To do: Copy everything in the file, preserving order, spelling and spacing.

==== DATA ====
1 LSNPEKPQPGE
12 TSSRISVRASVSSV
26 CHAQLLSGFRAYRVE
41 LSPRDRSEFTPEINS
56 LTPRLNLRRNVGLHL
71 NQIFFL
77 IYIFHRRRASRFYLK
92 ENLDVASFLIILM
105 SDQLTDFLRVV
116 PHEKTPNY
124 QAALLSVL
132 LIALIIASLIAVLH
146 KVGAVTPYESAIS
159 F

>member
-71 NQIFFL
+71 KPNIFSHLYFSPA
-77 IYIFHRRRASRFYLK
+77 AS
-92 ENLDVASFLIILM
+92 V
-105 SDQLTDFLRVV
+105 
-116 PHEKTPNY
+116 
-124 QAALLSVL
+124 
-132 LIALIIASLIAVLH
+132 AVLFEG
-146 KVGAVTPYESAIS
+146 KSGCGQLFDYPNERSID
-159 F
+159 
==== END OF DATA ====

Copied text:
1 LSNPEKPQPGE
12 TSSRISVRASVSSV
26 CHAQLLSGFRAYRVE
41 LSPRDRSEFTPEINS
56 LTPRLNLRRNVGLHL
71 NQIFFL
77 IYIFHRRRASRFYLK
92 ENLDVASFLIILM
105 SDQLTDFLRVV
116 PHEKTPNY
124 QAALLSVL
132 LIALIIASLIAVLH
146 KVGAVTPYESAIS
159 F

>member
-71 NQIFFL
+71 KPNIFSHLYFSPA
-77 IYIFHRRRASRFYLK
+77 AS
-92 ENLDVASFLIILM
+92 V
-105 SDQLTDFLRVV
+105 
-116 PHEKTPNY
+116 
-124 QAALLSVL
+124 
-132 LIALIIASLIAVLH
+132 AVLFEG
-146 KVGAVTPYESAIS
+146 KSGCGQLFDYPNERSID
-159 F
+159 